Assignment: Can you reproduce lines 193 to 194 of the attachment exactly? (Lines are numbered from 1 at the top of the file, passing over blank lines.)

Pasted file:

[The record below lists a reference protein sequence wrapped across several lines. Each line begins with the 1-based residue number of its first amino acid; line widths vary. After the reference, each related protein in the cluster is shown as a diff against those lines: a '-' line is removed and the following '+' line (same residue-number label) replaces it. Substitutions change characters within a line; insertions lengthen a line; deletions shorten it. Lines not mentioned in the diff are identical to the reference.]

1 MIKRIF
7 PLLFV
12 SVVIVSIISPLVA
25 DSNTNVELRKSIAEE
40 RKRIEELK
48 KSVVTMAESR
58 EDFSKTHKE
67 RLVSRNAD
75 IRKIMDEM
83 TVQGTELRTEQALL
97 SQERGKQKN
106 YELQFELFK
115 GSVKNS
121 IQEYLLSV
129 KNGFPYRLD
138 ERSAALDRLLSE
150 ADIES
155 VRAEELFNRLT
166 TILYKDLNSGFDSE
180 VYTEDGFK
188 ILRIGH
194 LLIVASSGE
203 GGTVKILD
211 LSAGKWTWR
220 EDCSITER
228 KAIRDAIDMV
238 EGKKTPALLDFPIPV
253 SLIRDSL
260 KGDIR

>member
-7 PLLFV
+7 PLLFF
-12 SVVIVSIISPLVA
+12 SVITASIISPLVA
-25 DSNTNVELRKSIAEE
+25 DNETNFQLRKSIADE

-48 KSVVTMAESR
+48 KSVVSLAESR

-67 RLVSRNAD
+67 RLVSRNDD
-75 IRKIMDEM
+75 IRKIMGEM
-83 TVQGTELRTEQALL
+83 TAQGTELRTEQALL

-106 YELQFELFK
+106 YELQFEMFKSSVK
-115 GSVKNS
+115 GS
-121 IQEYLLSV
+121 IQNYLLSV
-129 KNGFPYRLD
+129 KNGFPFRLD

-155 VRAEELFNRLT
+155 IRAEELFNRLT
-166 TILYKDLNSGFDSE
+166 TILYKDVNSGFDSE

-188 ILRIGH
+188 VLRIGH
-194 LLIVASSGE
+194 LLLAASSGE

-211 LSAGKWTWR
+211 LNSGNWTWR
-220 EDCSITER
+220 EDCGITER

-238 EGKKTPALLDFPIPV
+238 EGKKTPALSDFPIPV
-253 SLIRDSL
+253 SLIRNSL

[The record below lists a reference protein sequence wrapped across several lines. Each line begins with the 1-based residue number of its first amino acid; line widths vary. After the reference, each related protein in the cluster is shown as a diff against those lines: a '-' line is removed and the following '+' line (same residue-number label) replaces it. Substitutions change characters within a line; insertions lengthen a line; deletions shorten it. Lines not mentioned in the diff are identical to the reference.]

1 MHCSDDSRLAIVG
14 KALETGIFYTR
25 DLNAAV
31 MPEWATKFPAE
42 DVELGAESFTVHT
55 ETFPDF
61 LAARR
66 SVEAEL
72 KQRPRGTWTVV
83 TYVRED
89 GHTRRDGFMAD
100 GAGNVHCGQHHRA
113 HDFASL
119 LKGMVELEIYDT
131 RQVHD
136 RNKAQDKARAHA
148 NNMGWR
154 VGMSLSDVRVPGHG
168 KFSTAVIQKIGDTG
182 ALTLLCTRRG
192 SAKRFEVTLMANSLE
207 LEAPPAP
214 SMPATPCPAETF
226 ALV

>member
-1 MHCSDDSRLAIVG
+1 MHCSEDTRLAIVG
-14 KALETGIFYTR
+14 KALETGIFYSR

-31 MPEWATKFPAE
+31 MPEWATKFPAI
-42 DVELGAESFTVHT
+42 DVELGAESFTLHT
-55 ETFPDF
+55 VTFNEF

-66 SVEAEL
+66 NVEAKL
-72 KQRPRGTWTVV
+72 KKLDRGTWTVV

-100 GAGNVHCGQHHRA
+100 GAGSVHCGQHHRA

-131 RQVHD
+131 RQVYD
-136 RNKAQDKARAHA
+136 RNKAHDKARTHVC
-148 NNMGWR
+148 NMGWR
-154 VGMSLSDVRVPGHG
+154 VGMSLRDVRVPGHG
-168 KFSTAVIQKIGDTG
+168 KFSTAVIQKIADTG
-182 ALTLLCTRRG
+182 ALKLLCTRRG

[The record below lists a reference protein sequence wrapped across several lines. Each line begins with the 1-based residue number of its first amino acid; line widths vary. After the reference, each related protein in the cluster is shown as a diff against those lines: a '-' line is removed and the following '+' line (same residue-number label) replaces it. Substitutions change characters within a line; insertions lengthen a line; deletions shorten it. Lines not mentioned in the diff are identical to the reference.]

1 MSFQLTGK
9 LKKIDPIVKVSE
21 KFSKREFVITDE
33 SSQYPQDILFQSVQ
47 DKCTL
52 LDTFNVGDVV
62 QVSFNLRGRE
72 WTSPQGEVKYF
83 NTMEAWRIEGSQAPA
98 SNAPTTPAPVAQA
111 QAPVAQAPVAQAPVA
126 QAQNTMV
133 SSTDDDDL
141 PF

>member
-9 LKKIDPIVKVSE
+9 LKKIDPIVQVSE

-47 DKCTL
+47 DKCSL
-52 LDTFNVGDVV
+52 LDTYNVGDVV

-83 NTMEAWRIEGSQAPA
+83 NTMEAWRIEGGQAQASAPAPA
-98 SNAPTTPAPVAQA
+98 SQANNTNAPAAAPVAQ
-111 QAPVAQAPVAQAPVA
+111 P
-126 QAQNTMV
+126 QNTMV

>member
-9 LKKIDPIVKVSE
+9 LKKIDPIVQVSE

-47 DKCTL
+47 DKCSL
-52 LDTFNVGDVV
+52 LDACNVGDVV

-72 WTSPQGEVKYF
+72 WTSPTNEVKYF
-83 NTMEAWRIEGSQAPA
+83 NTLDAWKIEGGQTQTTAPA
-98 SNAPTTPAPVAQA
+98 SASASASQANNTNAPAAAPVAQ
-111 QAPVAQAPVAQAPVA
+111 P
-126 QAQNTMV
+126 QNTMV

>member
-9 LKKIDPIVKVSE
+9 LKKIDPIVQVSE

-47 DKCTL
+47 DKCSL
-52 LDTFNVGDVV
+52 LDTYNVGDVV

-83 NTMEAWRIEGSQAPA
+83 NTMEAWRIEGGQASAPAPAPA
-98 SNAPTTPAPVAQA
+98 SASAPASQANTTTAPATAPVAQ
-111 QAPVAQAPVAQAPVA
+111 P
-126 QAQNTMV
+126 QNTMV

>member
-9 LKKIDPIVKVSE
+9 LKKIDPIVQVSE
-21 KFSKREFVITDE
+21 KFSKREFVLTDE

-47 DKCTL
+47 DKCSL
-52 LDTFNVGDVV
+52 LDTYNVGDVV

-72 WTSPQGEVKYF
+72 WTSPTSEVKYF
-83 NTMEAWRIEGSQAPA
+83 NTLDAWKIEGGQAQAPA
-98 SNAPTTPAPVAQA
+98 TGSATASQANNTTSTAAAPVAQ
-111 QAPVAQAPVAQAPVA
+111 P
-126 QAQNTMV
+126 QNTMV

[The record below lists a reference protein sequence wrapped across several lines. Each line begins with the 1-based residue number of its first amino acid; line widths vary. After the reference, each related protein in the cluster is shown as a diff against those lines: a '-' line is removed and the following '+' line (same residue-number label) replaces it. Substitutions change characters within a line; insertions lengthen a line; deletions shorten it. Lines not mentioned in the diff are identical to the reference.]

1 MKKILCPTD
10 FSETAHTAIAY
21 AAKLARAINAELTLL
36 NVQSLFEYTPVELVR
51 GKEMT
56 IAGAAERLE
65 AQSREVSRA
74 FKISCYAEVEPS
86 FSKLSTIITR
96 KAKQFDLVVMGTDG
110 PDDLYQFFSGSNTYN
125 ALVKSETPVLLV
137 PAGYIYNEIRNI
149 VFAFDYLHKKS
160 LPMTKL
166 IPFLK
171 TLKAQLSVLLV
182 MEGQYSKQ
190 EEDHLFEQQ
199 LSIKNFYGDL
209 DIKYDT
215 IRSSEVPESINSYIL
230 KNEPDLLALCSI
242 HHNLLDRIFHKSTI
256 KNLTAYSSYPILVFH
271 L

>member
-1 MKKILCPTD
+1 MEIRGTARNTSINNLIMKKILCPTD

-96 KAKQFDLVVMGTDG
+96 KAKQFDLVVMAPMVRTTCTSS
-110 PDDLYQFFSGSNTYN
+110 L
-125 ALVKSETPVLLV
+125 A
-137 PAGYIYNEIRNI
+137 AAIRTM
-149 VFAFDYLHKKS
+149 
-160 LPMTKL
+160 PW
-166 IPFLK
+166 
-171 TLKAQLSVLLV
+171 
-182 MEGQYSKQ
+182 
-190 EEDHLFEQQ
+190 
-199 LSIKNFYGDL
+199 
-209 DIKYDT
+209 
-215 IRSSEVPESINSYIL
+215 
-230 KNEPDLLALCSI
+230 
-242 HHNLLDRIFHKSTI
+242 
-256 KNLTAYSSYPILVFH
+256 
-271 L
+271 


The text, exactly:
-52 LDTFNVGDVV
+52 LDTYNVGDVV